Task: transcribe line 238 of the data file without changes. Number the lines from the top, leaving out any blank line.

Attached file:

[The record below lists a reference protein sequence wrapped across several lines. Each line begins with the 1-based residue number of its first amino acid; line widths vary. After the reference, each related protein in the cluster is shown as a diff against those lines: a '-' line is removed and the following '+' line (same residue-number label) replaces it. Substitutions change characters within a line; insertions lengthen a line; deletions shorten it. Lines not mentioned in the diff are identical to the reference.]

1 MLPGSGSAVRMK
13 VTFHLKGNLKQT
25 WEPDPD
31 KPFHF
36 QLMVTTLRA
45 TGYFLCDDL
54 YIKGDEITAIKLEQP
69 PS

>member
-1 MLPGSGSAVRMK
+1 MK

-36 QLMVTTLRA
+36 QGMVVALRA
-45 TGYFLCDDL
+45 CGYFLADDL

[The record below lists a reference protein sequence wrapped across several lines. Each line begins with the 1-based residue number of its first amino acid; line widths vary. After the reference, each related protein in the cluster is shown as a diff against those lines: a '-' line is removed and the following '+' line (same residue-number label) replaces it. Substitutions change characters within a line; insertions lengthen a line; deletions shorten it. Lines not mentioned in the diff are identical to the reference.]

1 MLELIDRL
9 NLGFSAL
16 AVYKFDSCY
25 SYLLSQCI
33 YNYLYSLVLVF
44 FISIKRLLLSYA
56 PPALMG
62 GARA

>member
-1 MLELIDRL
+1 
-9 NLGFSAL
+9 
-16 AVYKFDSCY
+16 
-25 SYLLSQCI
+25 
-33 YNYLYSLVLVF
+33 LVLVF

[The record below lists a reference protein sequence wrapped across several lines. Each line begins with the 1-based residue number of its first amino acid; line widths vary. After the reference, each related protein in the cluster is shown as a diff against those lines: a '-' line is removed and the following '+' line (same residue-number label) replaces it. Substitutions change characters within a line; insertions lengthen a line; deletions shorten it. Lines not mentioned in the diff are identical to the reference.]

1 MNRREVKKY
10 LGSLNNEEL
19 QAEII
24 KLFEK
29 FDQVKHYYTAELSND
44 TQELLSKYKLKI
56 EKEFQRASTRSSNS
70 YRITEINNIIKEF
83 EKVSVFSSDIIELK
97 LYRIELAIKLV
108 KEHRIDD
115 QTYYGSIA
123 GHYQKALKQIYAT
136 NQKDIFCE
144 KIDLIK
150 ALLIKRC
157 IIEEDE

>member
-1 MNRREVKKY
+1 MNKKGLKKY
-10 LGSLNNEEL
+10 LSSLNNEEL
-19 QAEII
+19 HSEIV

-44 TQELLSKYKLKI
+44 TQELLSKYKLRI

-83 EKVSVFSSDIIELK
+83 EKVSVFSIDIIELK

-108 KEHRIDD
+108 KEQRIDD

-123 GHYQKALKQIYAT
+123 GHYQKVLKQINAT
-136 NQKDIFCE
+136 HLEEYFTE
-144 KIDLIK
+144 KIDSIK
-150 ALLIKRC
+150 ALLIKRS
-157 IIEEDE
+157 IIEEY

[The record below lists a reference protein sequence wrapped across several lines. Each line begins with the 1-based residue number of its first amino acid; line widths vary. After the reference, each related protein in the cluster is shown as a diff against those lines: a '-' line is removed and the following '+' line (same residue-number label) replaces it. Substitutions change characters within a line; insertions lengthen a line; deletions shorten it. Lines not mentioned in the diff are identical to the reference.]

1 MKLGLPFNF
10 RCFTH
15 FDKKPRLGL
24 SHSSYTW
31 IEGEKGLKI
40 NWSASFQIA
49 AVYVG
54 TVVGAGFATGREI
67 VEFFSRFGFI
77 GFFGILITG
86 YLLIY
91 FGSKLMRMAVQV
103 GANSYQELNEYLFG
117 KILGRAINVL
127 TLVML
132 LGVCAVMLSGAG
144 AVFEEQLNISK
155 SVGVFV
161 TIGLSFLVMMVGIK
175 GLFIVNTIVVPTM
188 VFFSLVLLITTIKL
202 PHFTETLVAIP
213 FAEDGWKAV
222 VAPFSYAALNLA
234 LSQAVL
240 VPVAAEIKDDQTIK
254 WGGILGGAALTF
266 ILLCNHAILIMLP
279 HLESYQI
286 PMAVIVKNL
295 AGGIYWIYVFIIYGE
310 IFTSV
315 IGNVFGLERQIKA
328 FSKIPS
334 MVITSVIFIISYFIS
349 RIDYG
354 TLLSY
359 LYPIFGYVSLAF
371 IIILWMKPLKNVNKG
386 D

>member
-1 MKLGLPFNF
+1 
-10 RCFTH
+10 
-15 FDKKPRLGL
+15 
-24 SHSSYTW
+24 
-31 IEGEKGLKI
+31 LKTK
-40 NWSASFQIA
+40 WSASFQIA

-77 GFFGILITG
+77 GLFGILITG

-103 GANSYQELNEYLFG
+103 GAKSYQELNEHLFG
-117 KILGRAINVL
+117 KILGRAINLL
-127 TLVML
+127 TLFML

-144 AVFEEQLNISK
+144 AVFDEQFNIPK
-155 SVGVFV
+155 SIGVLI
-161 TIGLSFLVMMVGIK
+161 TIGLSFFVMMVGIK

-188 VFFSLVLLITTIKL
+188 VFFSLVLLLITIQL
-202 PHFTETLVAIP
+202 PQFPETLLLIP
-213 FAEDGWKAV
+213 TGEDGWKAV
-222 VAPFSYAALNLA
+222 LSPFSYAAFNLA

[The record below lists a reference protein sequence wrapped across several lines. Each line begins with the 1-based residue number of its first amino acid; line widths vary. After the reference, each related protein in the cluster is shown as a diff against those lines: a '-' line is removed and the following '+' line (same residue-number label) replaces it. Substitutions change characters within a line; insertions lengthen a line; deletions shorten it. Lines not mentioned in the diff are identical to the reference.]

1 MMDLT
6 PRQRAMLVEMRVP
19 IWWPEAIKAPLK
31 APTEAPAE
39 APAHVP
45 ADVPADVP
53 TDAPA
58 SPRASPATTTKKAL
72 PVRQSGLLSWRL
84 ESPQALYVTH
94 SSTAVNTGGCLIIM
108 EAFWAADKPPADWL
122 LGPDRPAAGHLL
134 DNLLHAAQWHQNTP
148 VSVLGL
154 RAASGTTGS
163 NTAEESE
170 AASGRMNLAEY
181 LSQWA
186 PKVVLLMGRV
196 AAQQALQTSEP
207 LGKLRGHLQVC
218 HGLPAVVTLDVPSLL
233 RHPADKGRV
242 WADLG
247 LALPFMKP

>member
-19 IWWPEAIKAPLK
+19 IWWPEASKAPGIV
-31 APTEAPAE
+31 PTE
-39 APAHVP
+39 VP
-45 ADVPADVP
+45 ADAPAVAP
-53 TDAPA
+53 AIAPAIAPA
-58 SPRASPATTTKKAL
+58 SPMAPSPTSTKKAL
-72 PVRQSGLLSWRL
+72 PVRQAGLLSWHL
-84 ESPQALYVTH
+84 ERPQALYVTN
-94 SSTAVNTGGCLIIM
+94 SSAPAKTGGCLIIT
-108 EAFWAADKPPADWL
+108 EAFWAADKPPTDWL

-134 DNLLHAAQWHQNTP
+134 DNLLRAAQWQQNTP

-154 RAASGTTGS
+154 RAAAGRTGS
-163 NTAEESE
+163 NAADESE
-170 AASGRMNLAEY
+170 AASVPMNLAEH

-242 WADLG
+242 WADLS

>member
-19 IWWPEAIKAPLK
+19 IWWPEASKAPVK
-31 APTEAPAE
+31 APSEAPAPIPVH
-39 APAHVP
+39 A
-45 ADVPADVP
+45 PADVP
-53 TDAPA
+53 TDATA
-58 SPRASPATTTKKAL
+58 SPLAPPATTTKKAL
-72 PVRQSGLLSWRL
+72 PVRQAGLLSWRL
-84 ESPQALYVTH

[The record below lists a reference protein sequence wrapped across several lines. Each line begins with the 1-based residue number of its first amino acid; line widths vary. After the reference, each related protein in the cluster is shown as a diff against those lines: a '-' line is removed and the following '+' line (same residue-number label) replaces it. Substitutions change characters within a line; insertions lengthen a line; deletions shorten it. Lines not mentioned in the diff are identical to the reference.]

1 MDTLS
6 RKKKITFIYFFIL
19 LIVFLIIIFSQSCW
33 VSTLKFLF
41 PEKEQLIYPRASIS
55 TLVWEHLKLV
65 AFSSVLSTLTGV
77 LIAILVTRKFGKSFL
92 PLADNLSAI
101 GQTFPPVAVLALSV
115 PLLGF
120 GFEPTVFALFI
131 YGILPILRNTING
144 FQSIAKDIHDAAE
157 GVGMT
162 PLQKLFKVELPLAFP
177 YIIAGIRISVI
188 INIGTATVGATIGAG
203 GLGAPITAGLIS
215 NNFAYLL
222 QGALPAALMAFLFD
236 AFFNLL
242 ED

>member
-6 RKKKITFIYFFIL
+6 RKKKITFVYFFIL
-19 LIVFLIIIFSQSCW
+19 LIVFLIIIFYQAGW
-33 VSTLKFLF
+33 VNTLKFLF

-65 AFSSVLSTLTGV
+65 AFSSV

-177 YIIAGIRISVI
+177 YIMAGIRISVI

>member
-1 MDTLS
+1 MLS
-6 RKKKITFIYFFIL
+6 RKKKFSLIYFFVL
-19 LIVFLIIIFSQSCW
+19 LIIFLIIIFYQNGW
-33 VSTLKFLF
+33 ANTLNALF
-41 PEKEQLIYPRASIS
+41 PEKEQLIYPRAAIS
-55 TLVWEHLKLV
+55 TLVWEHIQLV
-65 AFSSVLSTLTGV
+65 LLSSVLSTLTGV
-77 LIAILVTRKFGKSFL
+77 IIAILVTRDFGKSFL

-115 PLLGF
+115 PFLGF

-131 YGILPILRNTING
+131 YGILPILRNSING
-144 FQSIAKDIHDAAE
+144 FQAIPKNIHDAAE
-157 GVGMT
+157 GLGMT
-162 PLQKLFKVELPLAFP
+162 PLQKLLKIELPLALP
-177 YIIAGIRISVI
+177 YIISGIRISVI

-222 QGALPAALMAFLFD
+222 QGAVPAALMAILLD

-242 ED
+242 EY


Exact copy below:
101 GQTFPPVAVLALSV